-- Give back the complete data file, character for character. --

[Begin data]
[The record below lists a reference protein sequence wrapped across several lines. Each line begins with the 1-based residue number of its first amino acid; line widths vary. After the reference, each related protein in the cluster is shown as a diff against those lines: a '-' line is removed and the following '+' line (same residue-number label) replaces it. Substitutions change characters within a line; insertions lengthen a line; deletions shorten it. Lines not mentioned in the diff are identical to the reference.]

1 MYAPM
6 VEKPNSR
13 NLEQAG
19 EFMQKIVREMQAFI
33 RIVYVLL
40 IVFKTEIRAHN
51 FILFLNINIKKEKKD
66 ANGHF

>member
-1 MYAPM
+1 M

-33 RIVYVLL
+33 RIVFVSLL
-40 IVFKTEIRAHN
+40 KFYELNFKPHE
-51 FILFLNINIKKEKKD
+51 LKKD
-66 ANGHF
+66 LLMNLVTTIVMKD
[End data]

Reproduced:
[The record below lists a reference protein sequence wrapped across several lines. Each line begins with the 1-based residue number of its first amino acid; line widths vary. After the reference, each related protein in the cluster is shown as a diff against those lines: a '-' line is removed and the following '+' line (same residue-number label) replaces it. Substitutions change characters within a line; insertions lengthen a line; deletions shorten it. Lines not mentioned in the diff are identical to the reference.]

1 MYAPM
6 VEKPNSR
13 NLEQAG
19 EFMQKIVREMQAFI
33 RIVYVLL
40 IVFKTEIRAHN
51 FILFLNINIKKEKKD
66 ANGHF

>member
-1 MYAPM
+1 M

-33 RIVYVLL
+33 RIVFVSLL
-40 IVFKTEIRAHN
+40 KFYELNFKPHE
-51 FILFLNINIKKEKKD
+51 LKKD
-66 ANGHF
+66 LLMNLVTTIVMKD